Loading times were on par with the last few AC games on 360, not mood-killing lengths, thankfully. Flipping between maps, the save menus and different views in-game only lagged once or twice over the 13 hours I spent playing. Its design was a slightly more refined version of Black Flag that didn’t stray from what has worked in the past. The new items brought a sneaky grenade launcher into the fray, an entertaining upgrade to the arsenal that opened combat choices immensely. Sleep, berserk or lethal ammo options removed the ho-hum of repetitive hostile situations and incorporated NPCs mid-battle. My favourite new element has to be Ubisoft’s version of hide and seek, only theirs is more hide and stab first. The Stalkers are NPC assassins that are every bit as fast and deadly as you, as they are hiding everywhere. The entire map benefits from the random challenge of Stalkers, while your grenade launcher enjoys the exercise.
Rogue’s combat is in line with its predecessor, implementing the simple parry, attack and defence break buttons. Trying to throw in some desperate shots with the Y button was as laggy as ever, but the majority of battles in Rogue were handled without needing to resort to Unity’s bomb and run technique. The weapon upgrades were nothing too special, but at least in this game it was possible to make money off your investments to actually afford the necessary ship and item improvements. I didn’t get into the fleet side missions, not from lack of trying but they just didn’t interest me enough to put effort into them. Being the anti-assassin that Shay is offered a new way to play: the option arose to interfere with intended targets in a race against the clock search-and-destroy mission. It was a fun addition, but I found I’d rather spend the time hunting or completing collections.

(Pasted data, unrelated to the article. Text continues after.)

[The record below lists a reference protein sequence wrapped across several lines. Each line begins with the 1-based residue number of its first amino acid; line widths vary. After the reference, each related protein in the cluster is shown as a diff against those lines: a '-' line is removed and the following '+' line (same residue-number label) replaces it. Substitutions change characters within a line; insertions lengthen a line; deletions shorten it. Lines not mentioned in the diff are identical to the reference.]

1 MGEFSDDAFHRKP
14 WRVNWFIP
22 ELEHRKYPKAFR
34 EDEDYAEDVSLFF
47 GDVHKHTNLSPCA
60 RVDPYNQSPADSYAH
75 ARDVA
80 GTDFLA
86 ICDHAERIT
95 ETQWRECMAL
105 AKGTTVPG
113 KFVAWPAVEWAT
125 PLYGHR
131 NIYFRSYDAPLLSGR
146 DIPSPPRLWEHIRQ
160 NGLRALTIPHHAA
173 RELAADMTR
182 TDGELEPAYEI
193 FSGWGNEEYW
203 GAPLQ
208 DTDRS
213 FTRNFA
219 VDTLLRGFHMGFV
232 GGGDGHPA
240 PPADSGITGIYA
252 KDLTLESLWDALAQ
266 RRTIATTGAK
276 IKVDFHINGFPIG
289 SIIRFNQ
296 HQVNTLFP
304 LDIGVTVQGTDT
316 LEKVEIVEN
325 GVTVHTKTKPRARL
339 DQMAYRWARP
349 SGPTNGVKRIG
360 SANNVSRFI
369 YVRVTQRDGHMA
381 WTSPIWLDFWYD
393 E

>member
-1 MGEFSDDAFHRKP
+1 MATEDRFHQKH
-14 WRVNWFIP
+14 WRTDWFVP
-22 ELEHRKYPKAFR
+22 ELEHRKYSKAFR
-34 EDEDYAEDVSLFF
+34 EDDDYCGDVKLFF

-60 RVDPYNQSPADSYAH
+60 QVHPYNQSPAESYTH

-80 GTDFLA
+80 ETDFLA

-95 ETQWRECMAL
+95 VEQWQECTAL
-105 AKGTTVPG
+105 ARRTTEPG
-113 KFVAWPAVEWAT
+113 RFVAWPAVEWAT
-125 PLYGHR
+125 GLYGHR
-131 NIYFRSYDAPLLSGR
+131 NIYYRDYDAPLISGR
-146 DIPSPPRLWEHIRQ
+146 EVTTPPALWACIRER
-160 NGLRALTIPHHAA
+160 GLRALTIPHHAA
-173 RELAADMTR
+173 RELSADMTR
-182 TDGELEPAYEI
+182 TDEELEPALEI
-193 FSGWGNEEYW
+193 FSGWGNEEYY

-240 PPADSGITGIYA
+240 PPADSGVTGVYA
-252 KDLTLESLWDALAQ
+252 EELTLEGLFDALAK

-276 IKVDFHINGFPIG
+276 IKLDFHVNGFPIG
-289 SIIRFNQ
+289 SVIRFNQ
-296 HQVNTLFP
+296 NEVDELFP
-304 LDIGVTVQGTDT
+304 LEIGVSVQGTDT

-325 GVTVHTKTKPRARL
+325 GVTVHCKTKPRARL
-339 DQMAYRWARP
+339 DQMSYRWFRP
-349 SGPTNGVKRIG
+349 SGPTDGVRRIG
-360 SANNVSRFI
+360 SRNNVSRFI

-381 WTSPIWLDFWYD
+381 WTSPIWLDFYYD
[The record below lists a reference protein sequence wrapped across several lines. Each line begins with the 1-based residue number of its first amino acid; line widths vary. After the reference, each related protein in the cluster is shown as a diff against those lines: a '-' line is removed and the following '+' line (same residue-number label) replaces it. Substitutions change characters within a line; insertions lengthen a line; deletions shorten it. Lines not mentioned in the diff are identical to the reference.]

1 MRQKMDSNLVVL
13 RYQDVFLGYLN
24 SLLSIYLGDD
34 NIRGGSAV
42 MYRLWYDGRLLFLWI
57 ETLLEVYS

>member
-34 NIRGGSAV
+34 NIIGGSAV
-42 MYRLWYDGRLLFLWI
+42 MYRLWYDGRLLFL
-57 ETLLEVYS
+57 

I finished Rogue, locked my fingers behind my head and just watched the credits roll. These days no one watches credits (ain’t nobody got time for that!), but for the first time in too long I needed a second to acclimatise back into the real world. That’s what AC games used to do: convince you there was a battle so epic and ancient that it had to be hidden in the shadows as it decided the fate of the world. Rogue had its hiccups, but, unlike its release partner, I don’t feel the need to go foetal and eat my body weight in Pringles while I lose hope in the series. I hate to think the only reason Ubisoft’s resources weren’t pooled into one impressive game was for the potential profit from two titles, but I hope this is the last time it happens. Rogue grants Ubisoft my forgiveness, for now, but only because I want to spend more time in the game to drown out the memory of Unity. Here’s to the brotherhood-breaking, cabbage-farming, hand-me-down-wearing Shay and his rescue of Ubisoft for 2014.